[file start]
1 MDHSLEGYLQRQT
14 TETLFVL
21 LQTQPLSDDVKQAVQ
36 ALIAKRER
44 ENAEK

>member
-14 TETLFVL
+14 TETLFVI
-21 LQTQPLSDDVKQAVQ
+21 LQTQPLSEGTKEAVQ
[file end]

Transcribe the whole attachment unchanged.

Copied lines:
1 MDHSLEGYLQRQT
14 TETLFVL
21 LQTQPLSDDVKQAVQ
36 ALIAKRER
44 ENAEK

>member
-14 TETLFVL
+14 TETLFVI
-21 LQTQPLSDDVKQAVQ
+21 LQTQPLSEGTKEAVQ